|| Checking for direct PDF access through Ovid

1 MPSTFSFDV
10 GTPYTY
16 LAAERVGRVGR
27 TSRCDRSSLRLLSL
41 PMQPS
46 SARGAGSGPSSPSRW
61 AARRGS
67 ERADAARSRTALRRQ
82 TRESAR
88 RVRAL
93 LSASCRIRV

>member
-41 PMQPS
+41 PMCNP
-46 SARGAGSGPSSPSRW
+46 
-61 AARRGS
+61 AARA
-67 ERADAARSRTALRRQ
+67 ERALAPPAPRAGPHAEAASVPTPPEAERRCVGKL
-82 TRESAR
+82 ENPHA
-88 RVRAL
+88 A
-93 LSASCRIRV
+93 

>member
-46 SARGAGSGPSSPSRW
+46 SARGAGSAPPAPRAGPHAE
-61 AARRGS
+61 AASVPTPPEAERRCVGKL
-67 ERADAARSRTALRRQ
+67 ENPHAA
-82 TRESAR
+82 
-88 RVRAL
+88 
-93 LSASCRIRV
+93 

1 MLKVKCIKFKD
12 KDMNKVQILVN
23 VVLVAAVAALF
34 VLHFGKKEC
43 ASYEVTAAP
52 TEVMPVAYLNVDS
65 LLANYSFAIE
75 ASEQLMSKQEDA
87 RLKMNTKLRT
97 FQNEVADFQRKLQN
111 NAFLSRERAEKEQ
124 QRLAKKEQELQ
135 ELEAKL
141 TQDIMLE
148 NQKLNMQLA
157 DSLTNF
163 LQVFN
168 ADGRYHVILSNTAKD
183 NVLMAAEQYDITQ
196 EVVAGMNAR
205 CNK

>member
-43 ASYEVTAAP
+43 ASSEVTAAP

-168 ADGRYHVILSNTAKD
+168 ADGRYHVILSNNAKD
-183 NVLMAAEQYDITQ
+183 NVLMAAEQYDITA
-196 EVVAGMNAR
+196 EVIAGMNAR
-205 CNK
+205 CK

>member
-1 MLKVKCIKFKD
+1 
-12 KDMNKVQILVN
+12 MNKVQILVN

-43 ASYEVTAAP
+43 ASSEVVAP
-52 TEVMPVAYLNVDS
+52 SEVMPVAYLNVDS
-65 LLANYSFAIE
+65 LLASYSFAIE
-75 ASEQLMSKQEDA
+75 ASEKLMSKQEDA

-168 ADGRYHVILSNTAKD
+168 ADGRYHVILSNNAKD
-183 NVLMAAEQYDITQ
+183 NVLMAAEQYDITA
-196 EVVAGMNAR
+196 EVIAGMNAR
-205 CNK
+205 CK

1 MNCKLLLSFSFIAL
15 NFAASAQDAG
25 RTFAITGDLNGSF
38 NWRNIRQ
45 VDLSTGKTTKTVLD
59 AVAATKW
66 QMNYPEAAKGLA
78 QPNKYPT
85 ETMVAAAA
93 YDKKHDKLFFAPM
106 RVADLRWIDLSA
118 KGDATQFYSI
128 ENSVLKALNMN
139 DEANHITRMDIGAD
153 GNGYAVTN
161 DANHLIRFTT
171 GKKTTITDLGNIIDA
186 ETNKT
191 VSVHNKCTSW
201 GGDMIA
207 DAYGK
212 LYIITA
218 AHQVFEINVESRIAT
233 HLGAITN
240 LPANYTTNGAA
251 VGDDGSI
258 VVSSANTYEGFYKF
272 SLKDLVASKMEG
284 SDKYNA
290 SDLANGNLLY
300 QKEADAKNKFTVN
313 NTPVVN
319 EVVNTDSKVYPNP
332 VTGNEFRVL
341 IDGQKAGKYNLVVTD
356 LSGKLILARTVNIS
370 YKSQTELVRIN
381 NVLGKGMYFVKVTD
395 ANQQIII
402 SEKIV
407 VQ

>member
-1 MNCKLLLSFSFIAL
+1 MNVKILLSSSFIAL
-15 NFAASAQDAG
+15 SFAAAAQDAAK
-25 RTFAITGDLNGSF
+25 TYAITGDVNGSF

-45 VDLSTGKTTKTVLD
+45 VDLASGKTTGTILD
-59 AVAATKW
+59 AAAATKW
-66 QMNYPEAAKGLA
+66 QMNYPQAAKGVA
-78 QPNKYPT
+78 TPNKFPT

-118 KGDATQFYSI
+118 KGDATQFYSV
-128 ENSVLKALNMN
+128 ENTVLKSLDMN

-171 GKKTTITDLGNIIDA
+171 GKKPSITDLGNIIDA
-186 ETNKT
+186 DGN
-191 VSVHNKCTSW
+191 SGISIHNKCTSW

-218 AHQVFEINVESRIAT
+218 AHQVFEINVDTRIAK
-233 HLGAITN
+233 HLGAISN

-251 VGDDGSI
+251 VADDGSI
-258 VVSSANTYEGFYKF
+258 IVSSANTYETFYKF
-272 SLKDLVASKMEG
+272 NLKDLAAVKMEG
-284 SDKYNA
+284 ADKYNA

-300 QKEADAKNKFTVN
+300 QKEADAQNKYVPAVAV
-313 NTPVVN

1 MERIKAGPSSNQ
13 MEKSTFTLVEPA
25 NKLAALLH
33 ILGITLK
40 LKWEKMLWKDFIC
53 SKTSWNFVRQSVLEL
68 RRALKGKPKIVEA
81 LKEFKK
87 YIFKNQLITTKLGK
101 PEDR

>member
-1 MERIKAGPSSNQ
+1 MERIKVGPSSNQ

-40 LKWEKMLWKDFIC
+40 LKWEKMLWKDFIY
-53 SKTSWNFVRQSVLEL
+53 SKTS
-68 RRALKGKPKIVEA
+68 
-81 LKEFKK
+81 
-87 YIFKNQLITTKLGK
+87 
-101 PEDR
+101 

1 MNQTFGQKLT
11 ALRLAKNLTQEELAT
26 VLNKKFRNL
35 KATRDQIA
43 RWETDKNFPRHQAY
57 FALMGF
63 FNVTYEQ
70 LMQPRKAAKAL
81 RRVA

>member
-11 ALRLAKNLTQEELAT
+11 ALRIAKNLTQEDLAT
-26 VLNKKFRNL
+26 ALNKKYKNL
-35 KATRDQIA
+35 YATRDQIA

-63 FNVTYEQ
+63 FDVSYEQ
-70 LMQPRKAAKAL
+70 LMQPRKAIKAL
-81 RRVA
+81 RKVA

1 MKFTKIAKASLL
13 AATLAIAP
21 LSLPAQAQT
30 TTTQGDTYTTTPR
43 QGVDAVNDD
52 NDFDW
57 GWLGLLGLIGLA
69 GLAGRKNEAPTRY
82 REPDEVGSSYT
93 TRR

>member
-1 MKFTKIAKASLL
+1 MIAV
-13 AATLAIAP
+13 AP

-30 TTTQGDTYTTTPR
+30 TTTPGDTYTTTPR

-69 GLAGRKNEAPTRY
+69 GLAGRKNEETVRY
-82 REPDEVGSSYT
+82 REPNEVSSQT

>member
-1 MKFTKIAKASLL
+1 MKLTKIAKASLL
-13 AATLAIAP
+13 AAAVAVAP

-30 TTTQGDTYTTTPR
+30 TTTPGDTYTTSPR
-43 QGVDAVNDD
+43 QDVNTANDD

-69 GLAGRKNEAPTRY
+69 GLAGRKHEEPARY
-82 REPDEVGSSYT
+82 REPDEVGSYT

The purpose of this study was to assess the differences between subtalar instability (STI) and lateral ankle instability (LAI) focusing on subtalar ligaments using 3-dimensional (3D) isotropic magnetic resonance imaging (MRI).Preoperative MRIs of 10 patients with STI who failed nonoperative treatment and consequently underwent arthroscopic subtalar reconstruction were compared with preoperative MRIs of 23 patients with LAI who underwent ligament repair or reconstruction. Dimensions of anterior capsular ligament (ACL), interosseous talocalcaneal ligament (ITCL), calcaneofibular ligament (CFL), and anterior talofibular ligament (ATFL) were measured. Tears of ACL, ITCL, CFL, ATFL, cervical ligament, and inferior extensor retinaculum were analyzed.Patients with subtalar instability had significantly lower ACL thickness and width than patients with LAI (thickness: 1.48 vs 2.12 mm, P = 0.045; width: 7.30 vs 8.64 mm, P = 0.029). An ACL thickness of 1.8 mm or less had sensitivity and specificity both at 75.0%, and an ACL width of 8 mm or less had sensitivity of 75.0% and specificity of 85.0% for discriminating STI from LAI. Absence or complete tear of ACL was more frequent in patients with STI than in patients with LAI (60.0% vs 13.0%, P = 0.010). The ATFL thickness was significantly greater in patients with LAI (P = 0.001). Complete tear of ATFL was more common in patients with LAI (P = 0.008). Complete tear of CFL was common in both the STI and LAI groups without significant difference (20.0% vs 21.7%). There was no significant difference in thickness and width of ITCL and in CFL thickness. Complete tear of ITCL, cervical ligament, and inferior extensor retinaculum were rare without significant difference.In patients with STI, the ACL is thin and narrow and more commonly absent or torn compared with patients with LAI. Complete tear of ATFL was more common in patients with LAI. Complete tear of CFL was commonly encountered in both the STI and LAI groups.